“We often reduce Black politics to integrationism vs nationalism, but freedom dreams have always been more robust and complex.”
In this series, we ask acclaimed authors to answer five questions about their book. This week’s featured author is Imani Perry. Perry is the Hughes-Rogers Professor of African American studies at Princeton University. Her book is May We Forever Stand: A History of the Black National Anthem.
Roberto Sirvent: How can your book help BAR readers understand the current political and social climate?
Imani Perry: Although this book is a history, the history it presents is instructive for the present moment. It is a history of the song and its context: Black associational life in the 20thcentury. I pay close attention to how ritual practices of Black civic, academic, and political organizations, like singing the anthem together, nurtured a sense of common purpose and interdependence of the sort that is essential for organizing. I also think seeing the centrality of schools in the history of Black organizing in the segregated south that I describe in the book is important for thinking about organizing efforts now. Black intellectuals of every sort were intimately involved in the process of developing ideas about what Black children should know, and how to educate them in ways that challenged American racism. I believe, and attempt to show, that this community effort of cultivating Black children is what provided the foundation for the freedom movement of mid to late 20th century. I also hope that my effort to show the range of political ideologies that have existed in Black organizing since the very beginning of such a concept, will dispose readers of the belief that Black people have a singular way of political organizing. This is relevant today because often we reduce Black politics to integrationism vs. nationalism, and freedom dreams have always been more robust and complex. Part of what I find so remarkable about Lift Every Voice and Sing is that it resonated deeply with Black folks across the political spectrum, and over time as movements changed and grew.
Finally, and this may be the most important lesson of the book, I think our current difficulties when it comes to organizing have a great deal to do with the loss of a robust associational and institutional life that began in the 1980s in earnest. If we are looking to build a sustained large scale movement, it is essential to rebuild those networked connections in Black communities.
What do you hope activists and community organizers will take away from reading your book?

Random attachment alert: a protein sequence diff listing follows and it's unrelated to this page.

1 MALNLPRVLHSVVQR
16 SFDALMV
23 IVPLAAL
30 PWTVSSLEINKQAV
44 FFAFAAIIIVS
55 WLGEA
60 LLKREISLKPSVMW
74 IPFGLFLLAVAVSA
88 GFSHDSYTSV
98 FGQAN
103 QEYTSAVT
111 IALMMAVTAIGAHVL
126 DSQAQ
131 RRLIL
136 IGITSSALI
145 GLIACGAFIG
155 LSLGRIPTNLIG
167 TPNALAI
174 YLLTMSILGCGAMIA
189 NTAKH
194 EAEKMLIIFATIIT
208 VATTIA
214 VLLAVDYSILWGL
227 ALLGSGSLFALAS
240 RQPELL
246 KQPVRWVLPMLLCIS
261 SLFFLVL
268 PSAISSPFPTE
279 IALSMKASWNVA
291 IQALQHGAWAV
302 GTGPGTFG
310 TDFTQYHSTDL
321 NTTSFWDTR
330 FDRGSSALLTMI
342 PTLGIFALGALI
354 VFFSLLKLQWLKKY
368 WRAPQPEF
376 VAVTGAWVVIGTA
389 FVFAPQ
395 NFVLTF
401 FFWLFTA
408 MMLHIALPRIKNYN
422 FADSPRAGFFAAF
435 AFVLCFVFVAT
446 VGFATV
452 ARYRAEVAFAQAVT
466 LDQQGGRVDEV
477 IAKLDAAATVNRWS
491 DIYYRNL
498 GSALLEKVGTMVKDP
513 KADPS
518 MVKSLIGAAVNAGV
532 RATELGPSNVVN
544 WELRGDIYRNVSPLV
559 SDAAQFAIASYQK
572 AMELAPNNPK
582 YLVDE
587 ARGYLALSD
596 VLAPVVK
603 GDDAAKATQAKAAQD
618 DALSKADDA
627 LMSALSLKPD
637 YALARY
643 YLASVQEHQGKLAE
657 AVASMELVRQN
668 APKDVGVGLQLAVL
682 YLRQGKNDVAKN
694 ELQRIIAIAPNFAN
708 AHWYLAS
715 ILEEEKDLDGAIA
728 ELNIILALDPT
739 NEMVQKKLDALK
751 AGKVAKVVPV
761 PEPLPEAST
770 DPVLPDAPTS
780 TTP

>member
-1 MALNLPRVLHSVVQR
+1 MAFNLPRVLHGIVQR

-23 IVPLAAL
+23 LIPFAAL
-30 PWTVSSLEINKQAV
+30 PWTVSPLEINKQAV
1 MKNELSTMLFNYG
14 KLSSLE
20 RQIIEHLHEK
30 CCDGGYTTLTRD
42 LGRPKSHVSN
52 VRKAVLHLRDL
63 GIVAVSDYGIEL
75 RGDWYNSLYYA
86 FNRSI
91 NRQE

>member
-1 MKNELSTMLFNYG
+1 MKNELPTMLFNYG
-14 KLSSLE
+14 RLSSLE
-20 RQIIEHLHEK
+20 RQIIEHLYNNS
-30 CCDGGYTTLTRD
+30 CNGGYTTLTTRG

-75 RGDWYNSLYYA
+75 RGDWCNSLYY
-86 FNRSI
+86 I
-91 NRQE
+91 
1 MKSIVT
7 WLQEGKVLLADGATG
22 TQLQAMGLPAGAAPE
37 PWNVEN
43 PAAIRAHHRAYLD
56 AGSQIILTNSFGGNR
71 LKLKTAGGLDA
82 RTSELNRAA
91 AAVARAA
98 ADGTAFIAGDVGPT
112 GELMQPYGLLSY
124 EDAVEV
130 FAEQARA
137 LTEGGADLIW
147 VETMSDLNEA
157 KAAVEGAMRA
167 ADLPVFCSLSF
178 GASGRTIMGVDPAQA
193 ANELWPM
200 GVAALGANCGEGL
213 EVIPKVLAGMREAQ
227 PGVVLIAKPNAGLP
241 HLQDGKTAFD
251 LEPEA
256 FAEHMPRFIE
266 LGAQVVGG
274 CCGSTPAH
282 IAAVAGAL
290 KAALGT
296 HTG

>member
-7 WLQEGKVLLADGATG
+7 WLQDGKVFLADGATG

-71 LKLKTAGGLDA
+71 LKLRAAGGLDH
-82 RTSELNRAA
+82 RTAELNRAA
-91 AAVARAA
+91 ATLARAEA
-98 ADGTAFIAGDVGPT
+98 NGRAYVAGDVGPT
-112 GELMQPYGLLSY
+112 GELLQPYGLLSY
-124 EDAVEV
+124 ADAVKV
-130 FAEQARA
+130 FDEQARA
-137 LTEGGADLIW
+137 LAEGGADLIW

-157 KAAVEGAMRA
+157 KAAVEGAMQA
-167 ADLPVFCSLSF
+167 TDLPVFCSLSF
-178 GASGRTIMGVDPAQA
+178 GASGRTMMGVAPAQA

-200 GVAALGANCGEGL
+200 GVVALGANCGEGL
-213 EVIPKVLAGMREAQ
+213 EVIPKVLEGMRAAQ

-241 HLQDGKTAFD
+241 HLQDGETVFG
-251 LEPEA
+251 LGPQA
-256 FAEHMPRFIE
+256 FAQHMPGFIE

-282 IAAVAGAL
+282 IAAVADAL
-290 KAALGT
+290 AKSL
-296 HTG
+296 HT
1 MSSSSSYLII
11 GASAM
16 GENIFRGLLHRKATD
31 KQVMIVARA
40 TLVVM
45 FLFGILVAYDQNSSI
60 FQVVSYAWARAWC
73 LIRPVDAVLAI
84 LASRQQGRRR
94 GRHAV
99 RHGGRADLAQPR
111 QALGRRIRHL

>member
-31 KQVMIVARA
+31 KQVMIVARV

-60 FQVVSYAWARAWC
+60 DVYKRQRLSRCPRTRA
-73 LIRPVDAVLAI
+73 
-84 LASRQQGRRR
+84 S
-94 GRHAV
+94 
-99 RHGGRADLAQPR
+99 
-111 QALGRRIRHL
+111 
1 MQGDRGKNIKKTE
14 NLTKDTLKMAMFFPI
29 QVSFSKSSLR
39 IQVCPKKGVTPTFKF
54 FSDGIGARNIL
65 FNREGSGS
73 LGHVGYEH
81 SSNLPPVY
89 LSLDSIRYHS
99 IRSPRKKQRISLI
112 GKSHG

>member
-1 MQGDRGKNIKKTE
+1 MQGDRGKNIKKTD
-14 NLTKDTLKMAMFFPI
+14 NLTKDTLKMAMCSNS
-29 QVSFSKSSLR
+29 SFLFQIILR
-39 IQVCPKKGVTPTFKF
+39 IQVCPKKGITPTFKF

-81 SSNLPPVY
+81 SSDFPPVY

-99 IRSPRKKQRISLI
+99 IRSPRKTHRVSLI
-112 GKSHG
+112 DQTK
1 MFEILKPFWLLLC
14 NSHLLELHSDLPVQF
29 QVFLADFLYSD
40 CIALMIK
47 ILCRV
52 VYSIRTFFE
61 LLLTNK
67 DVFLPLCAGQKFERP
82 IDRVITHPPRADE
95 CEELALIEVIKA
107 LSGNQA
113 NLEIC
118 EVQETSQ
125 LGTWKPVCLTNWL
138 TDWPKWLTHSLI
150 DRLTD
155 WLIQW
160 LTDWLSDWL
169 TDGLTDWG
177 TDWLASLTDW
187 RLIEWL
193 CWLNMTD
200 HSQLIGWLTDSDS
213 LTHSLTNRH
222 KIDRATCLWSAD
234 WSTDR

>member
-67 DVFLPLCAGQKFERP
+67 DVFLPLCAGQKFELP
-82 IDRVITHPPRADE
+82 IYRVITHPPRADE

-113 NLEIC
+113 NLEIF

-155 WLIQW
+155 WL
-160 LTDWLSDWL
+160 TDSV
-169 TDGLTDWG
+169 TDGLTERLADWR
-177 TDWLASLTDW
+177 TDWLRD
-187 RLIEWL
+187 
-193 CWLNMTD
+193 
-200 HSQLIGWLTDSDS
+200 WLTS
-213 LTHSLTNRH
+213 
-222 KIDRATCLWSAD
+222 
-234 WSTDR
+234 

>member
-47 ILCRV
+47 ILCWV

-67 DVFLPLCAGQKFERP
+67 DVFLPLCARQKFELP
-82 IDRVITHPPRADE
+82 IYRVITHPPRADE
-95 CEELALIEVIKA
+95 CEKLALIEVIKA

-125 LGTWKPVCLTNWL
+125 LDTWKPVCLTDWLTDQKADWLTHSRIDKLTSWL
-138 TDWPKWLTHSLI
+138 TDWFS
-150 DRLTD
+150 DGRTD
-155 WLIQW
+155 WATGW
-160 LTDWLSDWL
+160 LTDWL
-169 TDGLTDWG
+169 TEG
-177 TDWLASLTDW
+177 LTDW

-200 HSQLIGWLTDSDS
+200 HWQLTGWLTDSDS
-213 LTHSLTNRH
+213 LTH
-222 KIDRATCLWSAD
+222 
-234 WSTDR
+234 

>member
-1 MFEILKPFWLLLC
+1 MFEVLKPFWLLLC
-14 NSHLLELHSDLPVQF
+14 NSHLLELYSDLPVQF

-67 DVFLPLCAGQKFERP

My answer may sound like a cop out, but honestly, I hope that they take away whatever is useful. I am not an organizer, but I was raised by organizers and intellectuals. And their model taught me that good scholarship can and should be in the service of freedom fighting because it either reveals how the structures and systems and practices they’re fighting against operate, or because it offers us ways of thinking and doing that move us closer to liberation. I hope this book does the latter. I have been studying Black life and politics for the majority of my life and still there were many times in doing the research for this book that I was brought to tears by fresh encounters with the brilliance and courage of our ancestors. I will know I have done something meaningful with this book if it can have that impact on some organizers as well.
We know readers will learn a lot from your book, but what do you hope readers will un-learn? In other words, is there a particular ideology you’re hoping to dismantle?
First and foremost I hope that readers will unlearn the idea that every formal practice that Black people have engaged historically, or continue to engage in, is a form of “politics of respectability.” As I describe Black academic and civic life, I draw the distinction between Black Formalism, and the politics of respectability as Evelyn Brooks Higginbotham described it. Respectability politics are a form of appeal made to the larger white society as if to say, “Despite what you say, we are respectable people and ought to be granted our rights.” Black formalism was a practice that took place within Black communities, not as an appeal to the larger what society, but as part of the creation of ritual cultures and sacred occasions in Black life. Moreover, it was and is solidly grounded in Black working class culture and not imposed from above by elites.